In the United States, Christianity is under attack as it's never been before. Certainly, we have a way to go before our faith is put to the test as it is in nations such as China, North Korea, India, or Iran, yet still - we are feeling a pressure that's new to this country. But what bothers me most about this is how Christians are reacting. Instead of coming together as the body of Christ, supporting and encouraging each other, many Christians are behaving divisively.
For example, I've read a particular blog for about seven years; the blogger, who was once a Protestant, recently converted to Catholicism. I have zero doubt she knows Jesus is her Savior, and earnestly tries to follow him. But now her blog is riddled with strongly negative remarks about Protestants. I'm sure some of this is a reaction to Protestants chiding her recent conversation; but even so, it's alarming how continuously she attempts to divides believers - especially since she's in a unique position to focus on Christ in an effort to bring believers of different denominations together.
Sadly, this divisiveness is nothing new. It's been happening ever since Christ began his ministry. Paul spent a great deal of time focusing on believers who were divisive, encouraging them to focus on their faith in Christ instead. To the Christians in Corinth, he wrote:
"You are still worldly. For since there is jealousy and quarreling among you, are you not worldly?" (1 Corinthians 3:3) And while Paul cautioned us not to "...go beyond what is written" (1 Corinthians 4: 6-7), he also wrote (emphasis mine):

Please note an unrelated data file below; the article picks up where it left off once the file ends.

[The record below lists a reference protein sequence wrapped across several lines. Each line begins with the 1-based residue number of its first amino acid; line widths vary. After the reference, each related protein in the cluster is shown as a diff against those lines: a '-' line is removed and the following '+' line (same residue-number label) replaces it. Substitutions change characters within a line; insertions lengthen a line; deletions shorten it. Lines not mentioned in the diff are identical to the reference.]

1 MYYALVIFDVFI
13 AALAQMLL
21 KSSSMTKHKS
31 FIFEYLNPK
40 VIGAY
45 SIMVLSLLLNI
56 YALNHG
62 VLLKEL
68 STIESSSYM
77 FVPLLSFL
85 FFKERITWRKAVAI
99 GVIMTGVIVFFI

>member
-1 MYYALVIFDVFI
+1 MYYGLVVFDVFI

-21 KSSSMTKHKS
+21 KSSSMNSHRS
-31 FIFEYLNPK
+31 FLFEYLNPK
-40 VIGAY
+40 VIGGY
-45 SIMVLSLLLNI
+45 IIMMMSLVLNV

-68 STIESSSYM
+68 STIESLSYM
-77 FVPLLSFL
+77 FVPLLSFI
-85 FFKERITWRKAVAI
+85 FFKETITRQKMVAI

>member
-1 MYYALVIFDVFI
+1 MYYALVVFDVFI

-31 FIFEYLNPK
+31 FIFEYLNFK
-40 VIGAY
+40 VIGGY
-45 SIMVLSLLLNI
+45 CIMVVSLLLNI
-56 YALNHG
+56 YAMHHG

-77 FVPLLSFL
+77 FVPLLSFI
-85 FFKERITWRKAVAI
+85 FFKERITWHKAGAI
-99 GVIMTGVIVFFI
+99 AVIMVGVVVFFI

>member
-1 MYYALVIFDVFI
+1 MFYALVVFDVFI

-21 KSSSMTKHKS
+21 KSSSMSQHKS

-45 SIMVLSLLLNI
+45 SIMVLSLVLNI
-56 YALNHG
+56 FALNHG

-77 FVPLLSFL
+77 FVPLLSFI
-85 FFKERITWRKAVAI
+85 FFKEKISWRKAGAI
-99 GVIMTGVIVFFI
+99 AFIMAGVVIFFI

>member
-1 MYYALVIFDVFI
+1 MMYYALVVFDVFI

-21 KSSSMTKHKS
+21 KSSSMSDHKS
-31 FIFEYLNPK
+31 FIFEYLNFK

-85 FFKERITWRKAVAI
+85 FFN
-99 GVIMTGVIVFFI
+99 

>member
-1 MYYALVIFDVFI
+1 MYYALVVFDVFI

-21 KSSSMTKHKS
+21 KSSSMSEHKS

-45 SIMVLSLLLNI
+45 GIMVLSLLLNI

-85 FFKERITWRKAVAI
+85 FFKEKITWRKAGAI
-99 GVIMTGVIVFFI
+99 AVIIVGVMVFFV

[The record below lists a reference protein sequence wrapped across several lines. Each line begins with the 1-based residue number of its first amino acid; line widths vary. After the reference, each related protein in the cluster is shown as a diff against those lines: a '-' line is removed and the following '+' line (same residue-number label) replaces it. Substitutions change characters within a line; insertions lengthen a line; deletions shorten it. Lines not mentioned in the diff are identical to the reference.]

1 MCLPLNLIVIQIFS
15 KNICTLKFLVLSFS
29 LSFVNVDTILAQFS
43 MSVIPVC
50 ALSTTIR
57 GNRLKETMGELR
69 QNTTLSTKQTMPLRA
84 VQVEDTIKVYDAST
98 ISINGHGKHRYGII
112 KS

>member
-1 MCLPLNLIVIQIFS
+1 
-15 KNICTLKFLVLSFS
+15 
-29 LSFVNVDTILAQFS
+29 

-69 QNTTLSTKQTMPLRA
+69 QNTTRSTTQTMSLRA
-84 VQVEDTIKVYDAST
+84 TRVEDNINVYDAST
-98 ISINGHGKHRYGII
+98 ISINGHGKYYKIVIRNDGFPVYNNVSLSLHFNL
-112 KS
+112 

"Accept the one whose faith is weak, without quarreling over disputable matters. One person’s faith allows them to eat anything, but another, whose faith is weak, eats only vegetables. The one who eats everything must not treat with contempt the one who does not, and the one who does not eat everything must not judge the one who does, for God has accepted them. Who are you to judge someone else’s servant? To their own master, servants stand or fall. And they will stand, for the Lord is able to make them stand." (Romans 14:1-4)
As Christians, we need to allow God to judge other people's faith. As I often tell my kids, "You can't change him. So worry about changing yourself instead." God commands us to focus on him:
"Why do you look at the speck of sawdust in your brother’s eye and pay no attention to the plank in your own eye?" (Matthew 7:3)
So let's do that by embracing those who believe Jesus is God's son, sent to die and rise again for our sins.